Our Cornell is Flying
By B. Reid
Our Fleet Cornell is flying. Our Cornell is also smiling. She was not particularly happy for a while. How can you blame her when her annual checkup involved several talented maintenance personnel with cold hands poking a prodding her during the dreaded annual inspection. And then being forced to stand for weeks on end while only partially clothed in public waiting for some replacement parts to finally arrive.
But now her certificate of airworthiness is signed off and it is good for one full year, so now she can show off the shiniest paint scheme in the Vintage Wings Fleet. Sure she says, some of her hanger mates fly higher and faster but she, the Cornell has the brightest, glossiest paint job.
A brand new vacuum pump has brought relief to her internal air discomfort. Her voice is much clearer now that the excessive amount of lead on her spark plugs has been removed along with one of the intake valves being staked to remove carbon build up, restoring pressure to that cylinder. And those early morning start-ups are much easier now that the primer works. The original leather seals in it were replaced with rubber as it was getting annoying to have to pump the throttle for engine start. Despite these touch-ups, everyone remembers last year’s almost snag free Yellow Wings tour from Ottawa to the west coast and back via Oshkosh proving that she’s a low maintenance girl.
Our Cornell’s birth certificate shows June 29, 1943 as the date of first flight with her official maiden name of FC213(serial number). She has taken up several other names over the years. The RCAF gave her the nickname of 10712 while she spent her early years giving pilots elementary flight training in Regina during WWII. It was a glorious time of youthful exuberance, filled with adventure. Sometimes it is easy to reminisce about the good times while forgetting the hard work that was done day in and day out for the war effort. It went by so fast and before she knew it, it was all over.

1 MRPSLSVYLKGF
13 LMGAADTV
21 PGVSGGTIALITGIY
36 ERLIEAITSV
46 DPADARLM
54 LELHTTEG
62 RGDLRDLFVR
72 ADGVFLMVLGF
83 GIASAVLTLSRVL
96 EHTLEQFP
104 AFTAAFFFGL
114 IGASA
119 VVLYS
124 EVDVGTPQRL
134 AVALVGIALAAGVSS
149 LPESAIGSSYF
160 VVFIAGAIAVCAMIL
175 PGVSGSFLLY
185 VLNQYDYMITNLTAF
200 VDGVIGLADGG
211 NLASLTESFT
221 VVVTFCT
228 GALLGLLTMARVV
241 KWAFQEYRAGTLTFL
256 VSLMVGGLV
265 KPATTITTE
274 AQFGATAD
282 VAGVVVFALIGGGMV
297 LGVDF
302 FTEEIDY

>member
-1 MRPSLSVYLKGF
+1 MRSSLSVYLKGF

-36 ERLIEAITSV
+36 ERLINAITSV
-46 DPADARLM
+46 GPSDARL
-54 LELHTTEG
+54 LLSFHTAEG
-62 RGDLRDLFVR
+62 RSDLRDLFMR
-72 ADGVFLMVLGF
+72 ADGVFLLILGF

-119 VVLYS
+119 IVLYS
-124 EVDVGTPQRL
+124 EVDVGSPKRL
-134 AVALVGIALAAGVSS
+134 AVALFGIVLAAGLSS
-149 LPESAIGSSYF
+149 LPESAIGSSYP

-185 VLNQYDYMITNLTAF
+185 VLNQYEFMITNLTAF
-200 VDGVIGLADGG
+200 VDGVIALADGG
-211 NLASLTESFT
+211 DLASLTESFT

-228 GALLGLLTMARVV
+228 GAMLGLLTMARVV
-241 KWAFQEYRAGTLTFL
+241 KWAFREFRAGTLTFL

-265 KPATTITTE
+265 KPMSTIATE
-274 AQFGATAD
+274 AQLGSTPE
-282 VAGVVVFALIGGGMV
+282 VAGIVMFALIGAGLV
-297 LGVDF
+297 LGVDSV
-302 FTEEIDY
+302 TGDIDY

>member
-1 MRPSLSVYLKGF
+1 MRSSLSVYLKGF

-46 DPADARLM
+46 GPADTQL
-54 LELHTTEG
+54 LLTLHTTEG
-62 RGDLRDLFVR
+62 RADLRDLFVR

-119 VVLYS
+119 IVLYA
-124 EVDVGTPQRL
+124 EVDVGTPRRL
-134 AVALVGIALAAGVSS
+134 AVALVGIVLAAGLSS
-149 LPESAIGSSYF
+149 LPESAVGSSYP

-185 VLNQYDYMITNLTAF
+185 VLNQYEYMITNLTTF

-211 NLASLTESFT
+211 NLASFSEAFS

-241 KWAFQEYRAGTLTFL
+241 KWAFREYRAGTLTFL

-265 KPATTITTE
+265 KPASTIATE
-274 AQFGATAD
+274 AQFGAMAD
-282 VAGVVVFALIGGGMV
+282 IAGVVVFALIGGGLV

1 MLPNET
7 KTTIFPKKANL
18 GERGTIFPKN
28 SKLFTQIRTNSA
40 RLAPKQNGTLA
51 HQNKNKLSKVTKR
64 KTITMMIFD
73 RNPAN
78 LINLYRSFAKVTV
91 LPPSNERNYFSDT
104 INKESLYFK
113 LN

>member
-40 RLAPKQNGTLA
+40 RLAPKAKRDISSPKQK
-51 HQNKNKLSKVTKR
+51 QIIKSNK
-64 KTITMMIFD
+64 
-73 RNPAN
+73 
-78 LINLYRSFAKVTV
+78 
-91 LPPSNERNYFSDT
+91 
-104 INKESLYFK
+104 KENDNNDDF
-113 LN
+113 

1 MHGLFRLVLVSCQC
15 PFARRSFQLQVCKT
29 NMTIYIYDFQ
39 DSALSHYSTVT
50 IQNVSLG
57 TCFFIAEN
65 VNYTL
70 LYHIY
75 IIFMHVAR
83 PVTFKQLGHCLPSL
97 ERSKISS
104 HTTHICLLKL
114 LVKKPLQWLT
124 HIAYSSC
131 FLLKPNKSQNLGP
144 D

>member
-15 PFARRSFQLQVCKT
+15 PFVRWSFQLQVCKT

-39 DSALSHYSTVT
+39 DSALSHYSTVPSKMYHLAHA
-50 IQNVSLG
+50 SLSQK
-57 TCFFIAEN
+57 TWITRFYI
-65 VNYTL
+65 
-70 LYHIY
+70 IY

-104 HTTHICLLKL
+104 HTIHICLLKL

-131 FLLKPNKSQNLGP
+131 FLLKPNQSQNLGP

After spending some lonely years, post WWII, considered as surplus, her hopes of re-living those glory years grew again when she was moved to and purchased in Quebec. A lot of tender loving care was received from Paul Durand as she was brought to civilian standards along with several similar types Mr. Durand had purchased. She loved their house where she was restored and got on well with the family, but being young and a free spirit, she moved on and ended up in nearby Beloeil with a new name reserved from Transport Canada of CF-YAY, although it was never officially taken up. Unfortunately, that relationship was abusive with most of her years spent in a barn due to the excessive frugality of her acquaintance in avoiding airport fees. In 1998, she finally parted ways and moved to Albany, New York, having a brief fling with a insurance agent. However, she was quickly dumped and ended up with a group of Cornell enthusiasts called the Vintage Aircraft Group in nearby Albion, New York who renamed her N226PT and did some fixing up of her. But being dressed with the same outer covers as the group’s similar types was frustrating. When Vintage Wings made the moves on her in 2010 and swept her off her feet, she knew that this was the one and has finally settled down for good by returning to her roots in Canada and taking a new name of CF-YQR in honour of her early BCATP airport home in Regina. As well, she has been given a complete makeover to restore her as to as close as can be to the way she looked back in her glory days of the BCATP when young men made her the centre of attention and spent countless hours studying her every detail.
As the days get longer, she can’t wait for this year’s Yellow Wings east coast tour with another summer of travel to faraway places with her four trainer friends, gossiping and showing off her sexy curves to her new audience. No doubt she’ll be playing hard to get, but if you have the desire, and are willing to make a commitment of at least one year with a Vintage Wings membership, you can spend quality time with her by sponsoring her for a flight. She promises you won’t be disappointed.